What happened to Summer Vacation for schoolkids? When I was in elementary school, (1st-6th grades), we felt free when school was out. And we were out until the first business day after Labor Day, (which, before the Monday Holiday Bill, was always September 3rd), so we had nearly three months of…usually nothing much.
Most nights we stayed up late; most mornings we slept in late. Kids met with friends. The boys played games such as touch football, rag-tag baseball, sometimes marbles. They made collections of bugs, leaves, cards or anything that caught their fancy. They rode bikes, or skateboards when they became popular. They walked to the local stores and bought comic books and ice cream, as did the girls, who joined in to some of their activities. The girls made clubs, listened to more music than the boys and tried their hand at sewing and needlework, but usually dropped it; (we were already becoming impatient). Both sexes dug holes looking for treasure that was never there or even made the occasional attempt to dig to China.(Even if we had been successful, we’d have probably ended up in Australia anyway.) Some of us went to the bookmobile when it arrived every three weeks, and occasionally took in a movie, but since there was no theater in walking distance, most of us just watched TV, but it was hot and humid, so being parked inside was not comfortable. On the other hand, we girls played ‘House’ a great deal and made up our stories as we went along; sometimes we could pull a boy or two into that world, but that didn’t often last,(especially if we played ‘School’).The boys usually made up exploring games in the small patch of woods nearby or down the local creek; these became Sherwood Forest and the Amazon, or other far-off places that had their fancy at the time.
We had no public pool, but we sometimes had over-sized wading pools in our yards or we had sprinklers to run though. We didn’t have a recreation center and no nearby playground, so we put up rickety volleyball and badminton nets,( which kept our attention for about a week). We set up croquet fields on lumpy grounds and everyone argued about the rules, which no one fully knew. And we girls loved to swing! My father made one out of logs attached to the “shed”. Even my teenage sister would sometimes swing well into the night with her transistor radio held up to her ear.
We camped-out in our yards in tents, or sometimes in my case, in our “shed”. We had an uninsulated storage room attached to our house. My brother and I took turns staking claim to it, I usually got it because I would clean most of it to make room. When one of my cousins would come down, we’d make it ‘our house’. With that kind of time off with little on our schedule, we had time for friends and relatives to travel across states to visit…and leisurely decide what day they wanted to go see the historical and government sites around Washington, DC. Families sometimes took trips but they had time to still let the kids kick-back and use their imaginations and recharge their batteries. I think that is missing in children’s lives today.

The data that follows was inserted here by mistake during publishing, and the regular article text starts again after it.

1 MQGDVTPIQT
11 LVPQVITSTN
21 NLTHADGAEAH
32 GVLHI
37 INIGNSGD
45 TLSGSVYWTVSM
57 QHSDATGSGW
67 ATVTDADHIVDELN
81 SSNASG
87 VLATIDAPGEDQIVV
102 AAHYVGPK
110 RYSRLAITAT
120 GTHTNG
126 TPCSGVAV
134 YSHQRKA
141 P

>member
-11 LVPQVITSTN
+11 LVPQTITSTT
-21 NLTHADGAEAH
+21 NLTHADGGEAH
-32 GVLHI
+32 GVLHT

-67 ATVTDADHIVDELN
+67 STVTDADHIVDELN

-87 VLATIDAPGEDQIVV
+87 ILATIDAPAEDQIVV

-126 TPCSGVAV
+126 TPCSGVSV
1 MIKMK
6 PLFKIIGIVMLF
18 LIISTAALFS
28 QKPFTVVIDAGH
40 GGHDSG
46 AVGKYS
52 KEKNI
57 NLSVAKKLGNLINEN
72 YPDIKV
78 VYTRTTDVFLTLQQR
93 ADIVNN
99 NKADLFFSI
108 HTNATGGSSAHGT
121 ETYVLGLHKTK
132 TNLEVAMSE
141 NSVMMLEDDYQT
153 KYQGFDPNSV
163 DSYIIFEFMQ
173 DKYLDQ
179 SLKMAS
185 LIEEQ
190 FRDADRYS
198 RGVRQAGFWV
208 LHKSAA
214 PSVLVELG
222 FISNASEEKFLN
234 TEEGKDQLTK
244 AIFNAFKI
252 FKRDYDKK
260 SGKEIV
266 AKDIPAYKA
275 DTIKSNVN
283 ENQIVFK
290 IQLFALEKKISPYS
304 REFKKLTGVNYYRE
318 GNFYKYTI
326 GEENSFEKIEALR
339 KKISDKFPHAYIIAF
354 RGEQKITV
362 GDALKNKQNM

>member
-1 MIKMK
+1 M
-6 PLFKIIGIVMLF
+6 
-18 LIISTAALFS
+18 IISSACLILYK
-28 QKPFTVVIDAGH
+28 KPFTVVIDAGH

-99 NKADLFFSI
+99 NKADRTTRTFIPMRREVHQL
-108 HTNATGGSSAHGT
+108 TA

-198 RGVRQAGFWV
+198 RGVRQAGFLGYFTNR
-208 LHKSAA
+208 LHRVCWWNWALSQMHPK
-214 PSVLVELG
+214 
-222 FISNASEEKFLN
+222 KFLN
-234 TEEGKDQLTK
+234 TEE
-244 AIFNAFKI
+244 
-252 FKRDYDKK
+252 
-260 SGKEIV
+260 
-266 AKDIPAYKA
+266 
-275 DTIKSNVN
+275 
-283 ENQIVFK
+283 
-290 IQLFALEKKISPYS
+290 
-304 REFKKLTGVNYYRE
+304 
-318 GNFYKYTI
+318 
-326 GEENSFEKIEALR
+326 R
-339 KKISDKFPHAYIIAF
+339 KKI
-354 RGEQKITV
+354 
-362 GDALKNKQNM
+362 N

The local schoolchildren will have seven weeks off of school this year. It sounds like a lot of time but most of the kids will be in childcare, some in classes, camps and ball ‘camps’. It is good to keep children occupied and active, but they have no quiet time to themselves, no time to just relax and be a kid. If they do have any ‘alone’ time, more than likely they will have their heads in a video game of some sort, with more pressure on their minds. Seldom are they found kicking back, doing nothing…nothing but being themselves, thinking for themselves. I hope that generation will find mental peace somehow. I hope they will find themselves in, well, in doing nothing.
Yes, I fear the current generation would go bonkers if suddenly all the electronic devices stopped working.
Glad you mentioned swings. We had a rope swing in our front yard and I spent many hours performing complicated maneuvers, swinging from one side of the tree all the way out to its farthest arc and then back to the other side. I could do ‘loops’ during that arc, sometimes one and sometimes more. As I strove to do more than two loops, I often crashed into the tree. But I kept on working at it.
You couldn’t pay a kid to do that these days.
i am happy to say that I have swings and all the kids love them,(yes, even Jonny) .They like to sing in groups, though.There is never one kid on the swing.They fight over the one that goes the highest, though.
Loops?I am impressed,Jeff~!
Yeah, loops. Just swinging back and forth lost its challenge. Making that huge arc had plenty of challenge — you had to have just the right thrust, just the proper speed, and (hopefully) have completed the loop before you hit the other side of the tree.
Our tree had a twin trunk at one time. The one at the rear had been sawn off to keep from interfering with power lines (I think). So that stump made a terrific platform for my acrobatics.
Oh, I wish we had a video of that…or at least an 8mm film!
Ha. Me, too.
Amen to that, Tonette! Well said.
I won’t comment more, because I feel I might step on too many toes if I do 😉
I think I stepped on toes.I think I know where you want to go and I did, too.And no matter how I try to phrase it, it comes out like I am looking for a fight.I am not unsympathetic to a lot of the situations.I think things should be thought out better, though.
Oh, yeah, we’d better not go there! You are a prudent woman, Iris.